The properties include land at 43-47 Marine Terrace; land at 45-55 Eaton Road: Cinque Ports pub; Ziggy’s; fish and chip shop at 48 Marine Terrace and land at Dreamland amusement centre.
The firm also has an option to purchase Arlington House.
The investment resulted in a second ‘reopening’ with a greater mix of music and events running alongside the amusement rides.
The report to Cabinet members says: “By 2017 the council had borrowed £8m to invest in the site, added to the £11.4m grants from external funders. It owned the listed, undeveloped cinema site, which required regular repairs; and a hugely complicated, specialist and expensive-to maintain Scenic Railway.
“The council also had ongoing legal costs relating to the CPO which were soaking up the net income derived from the car park.”
The council report says the sale will mean a loss of income from the authority-run car park and a possible loss of a public amenity but adds: “The loss of car park revenue will need to be replaced. A freehold disposal typically generates a one-off capital receipt, rather than recurrent annual income. However, the receipt can be used to repay debt, and so the annual cost of debt repayments will be eliminated – which will offset the loss of income.”
The sale will include a restrictive covenant to guarantee the same number of public parking spaces in future as
The recommendation states: “We agree terms with SHL to sell the whole site, including rides and intellectual property. We sell for a consideration equal to or greater than the independent valuation we have obtained.
“The council already has advice that the best value can be obtained by disposing to the lessee, SHL, rather than any other buyer, because there is enhanced value in the site being unencumbered by the lease (held by SHL) “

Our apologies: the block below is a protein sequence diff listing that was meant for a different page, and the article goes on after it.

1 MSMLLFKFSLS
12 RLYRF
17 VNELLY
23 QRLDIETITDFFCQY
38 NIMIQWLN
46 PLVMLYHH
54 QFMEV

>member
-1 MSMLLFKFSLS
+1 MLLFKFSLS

The council says SHL has wide plans, including establishing the new seafront hotel and conference facilities, which would boost chances of the park continuing to thrive.
The report adds: “Although the heritage amusement park alone has always struggled commercially, the new vision for Dreamland offers a critical mass that makes the most of the history, whilst supplements it with commercially sustainable activities.
“This current and potential approach demonstrates that Dreamland can succeed without the need for crosssubsidisation from mass housing development. It incorporates modern rides, possible hotels and conference facilities which are ancillary to the core Dreamland experience.”
However, risks could include damaging relationships with the Dreamland Trust and external funders who provided the original grants to reopen the park. The council has continued obligations to funders, as a condition of the
But Thanet council says a sale will remove authority costs for estate management, maintenance and repairs – and significantly reduce staffing resource dedicated to Dreamland.
The report adds: “The loss of car park income will be offset by cost savings and the reduction in debt repayments. The final objective is to generate a capital receipt to help repay related debt. A receipt will be achieved in excess of the council’s independent market valuation; its scale will be sufficient to repay enough Dreamland-related debt to offset the loss of car park income.”
Agreement of the sale is being recommended with the report adding: “Cabinet could choose to retain the property and land, but should be aware that this will result in risk, liabilities and costs.”